WHAT YOU DON’T KNOW CAN HURT YOU…. The Wall Street Journal reported today, “The drug and medical-device industries are mobilizing to gut a provision in the stimulus bill that would spend $1.1 billion on research comparing medical treatments, portraying it as the first step to government rationing.”
Now, you may read this and wonder what’s so bad about research comparing the efficacy of medical treatments. Paul Krugman, who called the push to gut the provision “truly vile” and “really unbelievable,” added, “Because freedom is all about laying out vast sums on medical treatments without knowing whether they’re actually doing any good.”
But let’s go a little further, because the $1.1 billion for comparative medical research has been an issue for a while. In fact, just last week, the Senate “centrists” specifically targeted this provision for elimination.
As Harold Pollack explained very well a few days ago, this issue should be a no-brainer.
Comparative medical research is a high priority by any conceivable measure. Candidate Obama and Candidate McCain both advocated major investments here to improve the quality and cost-effectiveness of care, and they were right. An astonishing proportion of American medical care has never been rigorously evaluated, or outright fails to meet reasonable thresholds of quality and cost-effectiveness.
As Ezekiel Emanuel put it in his book Healthcare, Guaranteed: “The United States spends over $2 trillion on healthcare, about $200 billion on prescription drugs, and nearly $100 billion on medical research and development, but only a paltry $1 billion to evaluate the comparative costs and effectiveness of medical interventions and their influence on health outcomes.”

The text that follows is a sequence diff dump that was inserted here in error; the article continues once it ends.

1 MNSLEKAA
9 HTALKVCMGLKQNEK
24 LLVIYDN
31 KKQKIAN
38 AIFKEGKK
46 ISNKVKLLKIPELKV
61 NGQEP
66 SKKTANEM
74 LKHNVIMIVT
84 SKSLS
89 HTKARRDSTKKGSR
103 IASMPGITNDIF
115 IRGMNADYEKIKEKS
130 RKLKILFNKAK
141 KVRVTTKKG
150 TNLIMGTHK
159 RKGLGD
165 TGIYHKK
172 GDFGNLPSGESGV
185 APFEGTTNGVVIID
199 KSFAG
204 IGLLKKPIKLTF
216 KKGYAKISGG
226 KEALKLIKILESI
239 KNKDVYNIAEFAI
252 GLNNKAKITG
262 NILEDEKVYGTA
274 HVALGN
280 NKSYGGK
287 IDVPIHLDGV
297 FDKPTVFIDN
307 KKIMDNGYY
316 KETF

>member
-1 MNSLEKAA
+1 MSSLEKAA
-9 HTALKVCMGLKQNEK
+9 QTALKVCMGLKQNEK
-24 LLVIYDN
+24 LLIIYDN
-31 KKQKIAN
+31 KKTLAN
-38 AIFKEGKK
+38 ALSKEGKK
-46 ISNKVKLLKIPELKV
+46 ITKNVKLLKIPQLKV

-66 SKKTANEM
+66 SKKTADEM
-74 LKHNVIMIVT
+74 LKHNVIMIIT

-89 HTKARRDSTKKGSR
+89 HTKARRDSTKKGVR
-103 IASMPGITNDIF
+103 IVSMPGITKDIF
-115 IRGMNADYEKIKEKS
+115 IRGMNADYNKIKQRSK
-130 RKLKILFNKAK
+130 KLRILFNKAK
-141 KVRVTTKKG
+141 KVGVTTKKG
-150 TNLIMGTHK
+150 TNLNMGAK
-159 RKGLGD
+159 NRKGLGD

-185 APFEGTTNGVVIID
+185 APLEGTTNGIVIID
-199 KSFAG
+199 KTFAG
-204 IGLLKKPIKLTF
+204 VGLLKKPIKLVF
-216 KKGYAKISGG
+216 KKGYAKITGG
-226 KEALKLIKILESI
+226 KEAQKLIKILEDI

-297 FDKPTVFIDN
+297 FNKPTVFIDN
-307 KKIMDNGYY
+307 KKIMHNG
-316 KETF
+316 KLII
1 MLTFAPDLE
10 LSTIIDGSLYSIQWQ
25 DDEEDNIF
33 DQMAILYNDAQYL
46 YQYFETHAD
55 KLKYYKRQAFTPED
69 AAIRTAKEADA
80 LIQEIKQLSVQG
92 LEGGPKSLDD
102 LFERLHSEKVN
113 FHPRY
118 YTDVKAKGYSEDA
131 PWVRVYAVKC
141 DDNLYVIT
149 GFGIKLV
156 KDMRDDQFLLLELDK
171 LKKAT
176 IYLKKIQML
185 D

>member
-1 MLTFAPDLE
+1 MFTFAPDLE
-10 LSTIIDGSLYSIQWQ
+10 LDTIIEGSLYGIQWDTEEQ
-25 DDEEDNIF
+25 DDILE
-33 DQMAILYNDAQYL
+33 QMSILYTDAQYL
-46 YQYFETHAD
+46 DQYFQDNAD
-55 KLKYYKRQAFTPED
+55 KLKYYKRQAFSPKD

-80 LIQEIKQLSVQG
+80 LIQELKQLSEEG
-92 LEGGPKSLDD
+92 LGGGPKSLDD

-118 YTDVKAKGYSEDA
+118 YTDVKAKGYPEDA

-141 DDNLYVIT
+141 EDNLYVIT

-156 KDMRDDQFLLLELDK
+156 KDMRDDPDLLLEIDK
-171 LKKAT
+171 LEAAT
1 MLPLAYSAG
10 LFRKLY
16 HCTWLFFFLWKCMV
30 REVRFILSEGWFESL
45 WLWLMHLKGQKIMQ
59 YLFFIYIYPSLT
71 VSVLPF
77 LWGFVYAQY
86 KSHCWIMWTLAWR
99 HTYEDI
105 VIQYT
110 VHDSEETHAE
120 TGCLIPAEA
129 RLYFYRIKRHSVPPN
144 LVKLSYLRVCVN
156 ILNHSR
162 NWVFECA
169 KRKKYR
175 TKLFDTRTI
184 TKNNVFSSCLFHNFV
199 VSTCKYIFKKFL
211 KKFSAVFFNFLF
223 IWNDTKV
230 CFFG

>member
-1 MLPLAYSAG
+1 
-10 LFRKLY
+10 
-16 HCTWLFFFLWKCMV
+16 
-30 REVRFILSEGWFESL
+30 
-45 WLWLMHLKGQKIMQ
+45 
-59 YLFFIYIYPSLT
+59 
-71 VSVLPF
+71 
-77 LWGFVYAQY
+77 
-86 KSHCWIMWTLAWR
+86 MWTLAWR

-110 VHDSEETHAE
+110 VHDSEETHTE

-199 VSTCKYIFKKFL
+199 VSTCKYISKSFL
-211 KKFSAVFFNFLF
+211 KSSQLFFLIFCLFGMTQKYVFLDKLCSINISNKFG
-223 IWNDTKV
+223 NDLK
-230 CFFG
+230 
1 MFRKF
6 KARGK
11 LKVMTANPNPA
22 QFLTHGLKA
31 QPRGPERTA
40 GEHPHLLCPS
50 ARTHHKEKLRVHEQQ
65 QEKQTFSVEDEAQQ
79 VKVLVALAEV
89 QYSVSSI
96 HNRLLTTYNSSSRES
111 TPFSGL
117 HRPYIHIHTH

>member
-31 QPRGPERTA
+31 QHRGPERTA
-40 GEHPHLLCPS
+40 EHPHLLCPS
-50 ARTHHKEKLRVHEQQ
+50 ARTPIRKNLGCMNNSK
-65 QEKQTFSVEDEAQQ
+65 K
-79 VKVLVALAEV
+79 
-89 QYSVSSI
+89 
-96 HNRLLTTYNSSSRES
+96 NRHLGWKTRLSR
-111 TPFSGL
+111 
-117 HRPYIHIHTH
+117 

The two most responsible funding agencies for this research — the National Institutes of Health and Agency for Healthcare Research and Quality — are now getting many more high-quality proposals than they are able to fund. Their peer-review process is rigorous and highly competitive, sometimes excessively so. Many of my junior colleagues are suffering professional setbacks because they cannot find funding for excellent research that would have been supported five or ten years ago. Incidentally, both the loudest and the most dangerously silent opponents of comparative medical research have been surgical subspecialties, medical device manufacturers, and pharmaceutical companies afraid that their ox might be gored.
That the drug and medical-device industries hope to “gut the provision” is crazy.